Oral arguments were held yesterday in Columbia, S.C., and though one cannot determine how the justices will rule based on their questions, the justices seemed open to the idea of reversing previous judgments that went against the Episcopal Church. It should be noted that the makeup of the court has changed considerably in the three years since the SC Supreme Court ruled in favor of allowing a Pawley’s Island parish to leave the Episcopal Church.
From the Post and Courier;
In spirited exchanges, several justices questioned the breakaway group’s attorney, Alan Runyan, and took issue with the trial judge’s refusal to allow evidence examining whether The Episcopal Church is a hierarchical religious body that could forbid a bishop or an entire diocese from leaving without its permission.
When the case went to trial in summer 2014, Circuit Judge Diane Goodstein refused to allow evidence related to whether the national church is a hierarchical body. However, she then ruled it is congregational in its governing structure with power flowing from the bottom up and that the parishes and diocese had the right to leave at will.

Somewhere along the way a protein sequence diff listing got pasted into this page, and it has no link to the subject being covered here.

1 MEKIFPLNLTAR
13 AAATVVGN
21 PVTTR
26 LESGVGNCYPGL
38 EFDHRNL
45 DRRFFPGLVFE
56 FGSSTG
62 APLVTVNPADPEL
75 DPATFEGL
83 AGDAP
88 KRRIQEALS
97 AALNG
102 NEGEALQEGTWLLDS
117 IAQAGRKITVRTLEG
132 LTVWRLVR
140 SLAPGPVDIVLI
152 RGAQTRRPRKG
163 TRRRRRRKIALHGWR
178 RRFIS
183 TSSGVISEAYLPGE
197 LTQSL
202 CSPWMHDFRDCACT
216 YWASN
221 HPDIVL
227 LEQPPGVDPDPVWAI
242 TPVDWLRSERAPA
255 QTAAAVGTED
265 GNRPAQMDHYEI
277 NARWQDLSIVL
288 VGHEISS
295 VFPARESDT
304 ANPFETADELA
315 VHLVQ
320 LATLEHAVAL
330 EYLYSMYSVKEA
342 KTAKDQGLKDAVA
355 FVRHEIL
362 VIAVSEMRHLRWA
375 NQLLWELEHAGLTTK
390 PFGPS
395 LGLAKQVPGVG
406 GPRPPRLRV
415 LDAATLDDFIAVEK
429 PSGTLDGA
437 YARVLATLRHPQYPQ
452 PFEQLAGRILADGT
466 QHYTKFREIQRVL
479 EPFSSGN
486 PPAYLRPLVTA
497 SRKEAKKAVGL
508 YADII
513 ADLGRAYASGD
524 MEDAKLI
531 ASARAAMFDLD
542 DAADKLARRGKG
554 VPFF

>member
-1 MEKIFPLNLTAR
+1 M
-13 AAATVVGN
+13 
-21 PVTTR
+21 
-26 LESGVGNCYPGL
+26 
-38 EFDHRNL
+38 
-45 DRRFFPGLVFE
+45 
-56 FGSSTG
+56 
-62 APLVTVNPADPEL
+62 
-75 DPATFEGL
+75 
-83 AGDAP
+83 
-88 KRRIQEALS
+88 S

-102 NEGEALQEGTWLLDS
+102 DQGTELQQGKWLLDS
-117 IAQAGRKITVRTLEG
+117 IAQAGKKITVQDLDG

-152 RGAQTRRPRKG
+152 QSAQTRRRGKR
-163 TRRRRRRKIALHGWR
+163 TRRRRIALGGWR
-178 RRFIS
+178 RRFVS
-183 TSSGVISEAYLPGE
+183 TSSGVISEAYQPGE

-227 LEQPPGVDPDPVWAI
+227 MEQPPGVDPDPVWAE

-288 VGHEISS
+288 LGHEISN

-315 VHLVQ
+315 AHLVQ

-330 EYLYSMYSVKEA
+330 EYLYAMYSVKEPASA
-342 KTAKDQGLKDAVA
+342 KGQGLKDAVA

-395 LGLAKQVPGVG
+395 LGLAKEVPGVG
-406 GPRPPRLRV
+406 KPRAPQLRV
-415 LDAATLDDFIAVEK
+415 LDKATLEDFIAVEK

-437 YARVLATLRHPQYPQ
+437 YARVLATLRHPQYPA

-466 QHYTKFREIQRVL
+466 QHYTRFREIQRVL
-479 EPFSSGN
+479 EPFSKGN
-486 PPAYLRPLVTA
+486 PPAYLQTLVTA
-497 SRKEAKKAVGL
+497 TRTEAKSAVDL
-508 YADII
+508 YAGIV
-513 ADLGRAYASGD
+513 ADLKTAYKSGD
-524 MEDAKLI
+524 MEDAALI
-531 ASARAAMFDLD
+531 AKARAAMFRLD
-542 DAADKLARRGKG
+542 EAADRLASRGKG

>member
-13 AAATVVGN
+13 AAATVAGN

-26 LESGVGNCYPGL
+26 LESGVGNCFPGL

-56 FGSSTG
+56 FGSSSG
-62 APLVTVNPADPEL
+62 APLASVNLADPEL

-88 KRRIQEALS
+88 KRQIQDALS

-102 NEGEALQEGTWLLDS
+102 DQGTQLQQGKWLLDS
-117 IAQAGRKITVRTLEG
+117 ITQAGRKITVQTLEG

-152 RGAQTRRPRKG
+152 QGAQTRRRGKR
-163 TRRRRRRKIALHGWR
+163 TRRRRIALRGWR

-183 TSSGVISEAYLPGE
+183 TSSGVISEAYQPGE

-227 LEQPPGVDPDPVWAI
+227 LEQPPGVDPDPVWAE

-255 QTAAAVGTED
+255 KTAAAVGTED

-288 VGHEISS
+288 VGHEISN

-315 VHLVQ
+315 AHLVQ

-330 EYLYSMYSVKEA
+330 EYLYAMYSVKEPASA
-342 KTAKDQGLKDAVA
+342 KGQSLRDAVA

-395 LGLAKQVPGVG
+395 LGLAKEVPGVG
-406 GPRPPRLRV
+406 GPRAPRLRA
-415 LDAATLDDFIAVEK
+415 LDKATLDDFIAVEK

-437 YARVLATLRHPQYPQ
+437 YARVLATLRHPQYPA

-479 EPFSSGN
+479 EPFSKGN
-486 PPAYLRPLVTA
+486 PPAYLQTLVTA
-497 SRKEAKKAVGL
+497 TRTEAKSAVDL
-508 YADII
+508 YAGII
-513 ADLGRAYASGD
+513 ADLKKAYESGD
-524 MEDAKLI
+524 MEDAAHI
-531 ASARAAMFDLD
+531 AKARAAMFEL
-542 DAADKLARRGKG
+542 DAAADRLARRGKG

“This case was tried in a rather one-sided way on this issue,” Chief Justice Jean Hoefer Toal said. But if the case boils down to property rights issues rather than church governance, “What difference does it make?” she asked.
“You have to know what type of animal you’re wrestling,” responded Columbia attorney Blake Hewitt, who argued for The Episcopal Church and area parishes that remain a part of it.
Justice Kaye G. Hearn said if the national church is hierarchical, it already has ruled on who is the rightful bishop of its diocese.
“The national church has chosen (Charles) vonRosenberg as bishop” of its local diocese, Hearn said.
Several justices also noted Lawrence promised allegiance to the national church during his controversial election “while he had his fingers crossed behind his back,” Hewitt said.
Earlier this year, the continuing diocese offered a resolution of the dispute. In that proposed settlement, parishes which voted to leave would keep their property, but all diocesan properties and assets (estimated to be worth $500 million), including the diocesan camp, would be returned to the Episcopal Church. The Lawrence-led group refused that offer, preferring to take their chances in court, claiming that organizations (such as parishes and dioceses) have the same rights of association as individuals.
The State Newspaper also has coverage on yesterday’s oral arguments. Links to each side’s case are available below
Video of the entire oral argument is available (the embedded title reflects the views of the maker of the video):